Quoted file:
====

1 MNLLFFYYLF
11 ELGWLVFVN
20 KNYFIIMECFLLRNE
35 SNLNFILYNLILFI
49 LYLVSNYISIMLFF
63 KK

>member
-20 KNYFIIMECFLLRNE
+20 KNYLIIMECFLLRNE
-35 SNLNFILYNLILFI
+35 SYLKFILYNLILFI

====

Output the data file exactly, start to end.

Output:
1 MNLLFFYYLF
11 ELGWLVFVN
20 KNYFIIMECFLLRNE
35 SNLNFILYNLILFI
49 LYLVSNYISIMLFF
63 KK

>member
-20 KNYFIIMECFLLRNE
+20 KNYLIIMECFLLRNE
-35 SNLNFILYNLILFI
+35 SYLKFILYNLILFI